The sinking of the ex-USS Kittiwake marked the culmination of a long-term project which was always intended to boost the dive product and therefore the tourism industry of the Cayman Islands.
It was originally mooted in the early years of the new millennium as a possible first step towards creating a multi-wreck site that could be called Shipwreck City, a concept that quickly coalesced into the complex negotiations required to identify and then take possession of the first ever ship to ever be handed over by the United States government’s MARAD to a foreign government for the purposes of artificial reefing.
Harry Lalli, president of the Cayman Islands Tourism Association, commented following the sinking, on Wednesday, 5 January, 2011, that it was a significant moment for the Cayman Islands.
“It’s definitely putting Cayman back on the map; there will be great international press coverage, particularly in the diving world. They’re very, very excited about it and from a diver’s perspective people are definitely going to dive it. For those who haven’t dived for a while it gives them something new to do, too. So from a tourist perspective and also the local market it will bring a lot of interest back .
“The ship will slowly develop sealife and slowly build an artificial reef which will definitely, for sure, bring many more people here over the years to come,” said Lalli.
Rod MacDowall of Red Sail Sports expressed his excitement at the development.
“It’s fabulous; exciting new diving product which is going to be nothing but great for the diving and tourism industry. It’s great for snorkelling, it’s great for cruise, it’s great for stayover.
“It is a shot in the arm and gives us the opportunity to get lots and lots of great PR to put us back to number one in the Caribbean as we have been [previously] and still should be. There’s nothing but up sides to this. From the vision eight years ago when people started talking about the concept to now it’s been a long while but it has been a journey well-worth the effort and it’s good for everybody on the island,” said the watersports expert.
The Cayman Islands was represented by many dive and watersports-related businesses in the Diving Equipment and Marketing Association show held at Las Vegas during November. Those who attended reported intense interest in the project from dive shops, clients and wholesalers who intended to add Kittiwake dives to their packages on offer for 2011. At the time, project leader Nancy Easterbrook explained that at DEMA the Cayman Islands Department of Tourism, herself and Steve Broadbelt of Ocean Frontiers had given daily presentations on the destination and the Kittiwake. That attracted attendances of 15 to 20 dive shops per day, which is considered a good attendance.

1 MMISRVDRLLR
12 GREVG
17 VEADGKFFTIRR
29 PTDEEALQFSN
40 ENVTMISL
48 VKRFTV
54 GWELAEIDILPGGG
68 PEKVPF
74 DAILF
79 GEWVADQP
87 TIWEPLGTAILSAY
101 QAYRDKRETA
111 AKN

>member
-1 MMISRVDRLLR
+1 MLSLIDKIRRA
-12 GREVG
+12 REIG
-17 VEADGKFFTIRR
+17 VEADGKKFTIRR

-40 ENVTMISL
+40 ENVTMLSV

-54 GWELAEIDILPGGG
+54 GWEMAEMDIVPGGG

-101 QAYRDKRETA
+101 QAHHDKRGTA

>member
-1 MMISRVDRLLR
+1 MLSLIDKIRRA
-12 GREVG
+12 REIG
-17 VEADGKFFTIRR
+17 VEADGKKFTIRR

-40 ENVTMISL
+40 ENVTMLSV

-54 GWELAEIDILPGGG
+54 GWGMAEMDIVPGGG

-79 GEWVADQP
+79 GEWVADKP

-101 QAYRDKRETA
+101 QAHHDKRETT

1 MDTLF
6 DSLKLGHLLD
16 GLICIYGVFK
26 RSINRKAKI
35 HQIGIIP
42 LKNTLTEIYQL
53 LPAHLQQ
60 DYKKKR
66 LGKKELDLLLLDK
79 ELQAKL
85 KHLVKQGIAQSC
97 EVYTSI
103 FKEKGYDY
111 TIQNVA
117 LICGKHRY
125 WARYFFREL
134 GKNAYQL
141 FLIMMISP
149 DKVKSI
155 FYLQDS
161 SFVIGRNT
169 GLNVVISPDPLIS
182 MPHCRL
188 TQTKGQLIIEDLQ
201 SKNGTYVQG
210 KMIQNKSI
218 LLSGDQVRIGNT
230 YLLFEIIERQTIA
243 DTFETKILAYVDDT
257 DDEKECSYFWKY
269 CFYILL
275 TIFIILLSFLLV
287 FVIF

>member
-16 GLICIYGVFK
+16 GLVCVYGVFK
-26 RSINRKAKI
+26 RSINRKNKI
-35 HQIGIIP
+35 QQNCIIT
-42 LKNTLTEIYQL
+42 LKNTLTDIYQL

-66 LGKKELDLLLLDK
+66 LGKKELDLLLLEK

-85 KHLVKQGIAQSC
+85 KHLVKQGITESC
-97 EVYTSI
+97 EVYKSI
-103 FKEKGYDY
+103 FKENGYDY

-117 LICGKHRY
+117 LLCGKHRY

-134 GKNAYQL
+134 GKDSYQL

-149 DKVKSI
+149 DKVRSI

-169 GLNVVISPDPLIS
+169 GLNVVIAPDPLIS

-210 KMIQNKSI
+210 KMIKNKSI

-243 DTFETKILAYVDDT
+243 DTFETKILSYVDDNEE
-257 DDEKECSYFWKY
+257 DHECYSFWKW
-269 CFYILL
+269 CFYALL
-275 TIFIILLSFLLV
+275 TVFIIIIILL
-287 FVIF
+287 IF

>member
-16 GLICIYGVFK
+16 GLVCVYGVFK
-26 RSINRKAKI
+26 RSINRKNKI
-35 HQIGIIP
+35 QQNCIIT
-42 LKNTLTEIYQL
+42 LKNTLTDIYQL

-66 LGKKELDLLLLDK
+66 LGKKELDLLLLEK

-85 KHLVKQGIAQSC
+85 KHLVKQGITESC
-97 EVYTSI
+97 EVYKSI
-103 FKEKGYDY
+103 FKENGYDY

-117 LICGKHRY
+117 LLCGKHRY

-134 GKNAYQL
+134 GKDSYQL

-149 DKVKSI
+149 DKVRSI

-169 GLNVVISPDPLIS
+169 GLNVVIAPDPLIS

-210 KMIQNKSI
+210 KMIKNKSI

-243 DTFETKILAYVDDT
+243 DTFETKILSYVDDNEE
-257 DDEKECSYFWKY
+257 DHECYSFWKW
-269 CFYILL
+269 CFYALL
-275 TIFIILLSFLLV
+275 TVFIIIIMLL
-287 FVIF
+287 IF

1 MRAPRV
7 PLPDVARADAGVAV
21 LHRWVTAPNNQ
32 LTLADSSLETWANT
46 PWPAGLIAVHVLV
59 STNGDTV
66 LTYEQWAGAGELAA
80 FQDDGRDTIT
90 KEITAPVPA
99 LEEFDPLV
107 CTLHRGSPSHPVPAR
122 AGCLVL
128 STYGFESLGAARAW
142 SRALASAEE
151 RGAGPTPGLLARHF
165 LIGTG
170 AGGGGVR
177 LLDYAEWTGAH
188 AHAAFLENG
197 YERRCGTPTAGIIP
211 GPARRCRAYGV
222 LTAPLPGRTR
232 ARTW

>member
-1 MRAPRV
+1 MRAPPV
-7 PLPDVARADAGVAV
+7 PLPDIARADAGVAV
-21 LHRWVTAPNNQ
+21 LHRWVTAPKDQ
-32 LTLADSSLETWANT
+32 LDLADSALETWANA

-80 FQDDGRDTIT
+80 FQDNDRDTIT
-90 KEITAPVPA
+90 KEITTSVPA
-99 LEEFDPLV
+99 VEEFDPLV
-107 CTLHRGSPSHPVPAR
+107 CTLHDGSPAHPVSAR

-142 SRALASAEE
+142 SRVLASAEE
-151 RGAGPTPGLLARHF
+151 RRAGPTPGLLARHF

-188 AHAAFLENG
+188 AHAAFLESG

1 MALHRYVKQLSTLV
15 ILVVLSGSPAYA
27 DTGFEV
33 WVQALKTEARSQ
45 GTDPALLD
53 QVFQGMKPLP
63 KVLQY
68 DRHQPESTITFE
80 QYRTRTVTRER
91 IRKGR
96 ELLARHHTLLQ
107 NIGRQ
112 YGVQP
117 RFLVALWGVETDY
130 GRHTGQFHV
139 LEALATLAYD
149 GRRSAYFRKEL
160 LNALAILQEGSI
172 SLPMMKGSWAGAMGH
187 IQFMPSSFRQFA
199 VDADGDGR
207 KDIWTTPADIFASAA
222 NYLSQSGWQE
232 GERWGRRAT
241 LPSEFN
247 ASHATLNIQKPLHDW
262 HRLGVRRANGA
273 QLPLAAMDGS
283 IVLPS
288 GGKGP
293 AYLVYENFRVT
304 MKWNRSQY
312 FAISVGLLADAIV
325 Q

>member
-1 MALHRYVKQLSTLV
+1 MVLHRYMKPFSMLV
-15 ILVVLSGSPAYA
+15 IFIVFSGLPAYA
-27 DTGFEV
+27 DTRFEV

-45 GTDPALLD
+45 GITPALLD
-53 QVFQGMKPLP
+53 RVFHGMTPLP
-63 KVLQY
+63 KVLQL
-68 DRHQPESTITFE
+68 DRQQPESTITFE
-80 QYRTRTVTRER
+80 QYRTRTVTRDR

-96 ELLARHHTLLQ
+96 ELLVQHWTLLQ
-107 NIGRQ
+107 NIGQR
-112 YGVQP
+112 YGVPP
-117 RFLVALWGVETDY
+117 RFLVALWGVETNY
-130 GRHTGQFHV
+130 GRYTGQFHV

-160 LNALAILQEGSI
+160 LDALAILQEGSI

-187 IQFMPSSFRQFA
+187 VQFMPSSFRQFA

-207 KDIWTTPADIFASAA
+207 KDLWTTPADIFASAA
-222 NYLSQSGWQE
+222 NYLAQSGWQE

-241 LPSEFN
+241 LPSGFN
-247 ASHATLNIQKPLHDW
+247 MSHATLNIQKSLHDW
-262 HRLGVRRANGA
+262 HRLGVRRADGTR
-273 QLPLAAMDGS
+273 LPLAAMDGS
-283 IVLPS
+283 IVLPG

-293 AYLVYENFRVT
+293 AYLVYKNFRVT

“We gave an update on the islands, new attractions, new properties that have come online and a list of what non-divers can do plus a presentation on Kittiwake, the history and how people can use that as an additional tool to talk to their clients about coming back to Cayman Islands,” said Easterbrook, who added that Cayman was now considered a mature dive destination and therefore new sites and initiatives were always welcomed by the industry.
Cline Glidden of the Ministerial Council for Tourism said that it was a joint effort between the public and private sectors that had taken a lot of time, commitment, dedication and money.
“It’s great that we have a new dive site; the marine element is very important to the Cayman Islands as it is a big part of our heritage. I’m excited about getting a chance to dive it as soon as possible.
“When we are faced with the challenges of the worldwide economy we have to continue to be competitive and do things that continue to allow Cayman to stand out. I look at some of the blogs online and people are excited about their trip to dive in Cayman; talking to experienced divers, [they tell me] that artificial reefs get better in time [as the sealife populates it]. People look forward to coming back in subsequent years to dive again as it has more marine life,” he said.
Whilst it is a dive attraction, there are associated industries who will also benefit greatly from the Kittiwake, concluded Harry Lalli.
“When people come down to Cayman Islands to dive or snorkel [it affects many sectors] right from the hotels, the condos, the restaurants, taxi drivers, airlines flying into here, departure tax for the government. It’s a win-win and keeps the tourism economy going.
“If one person comes here to dive they’re probably going to spend four days to a week so everybody in the tourism industry, including government, will benefit from this brand new attraction for the Cayman Islands,” said the tourism association president.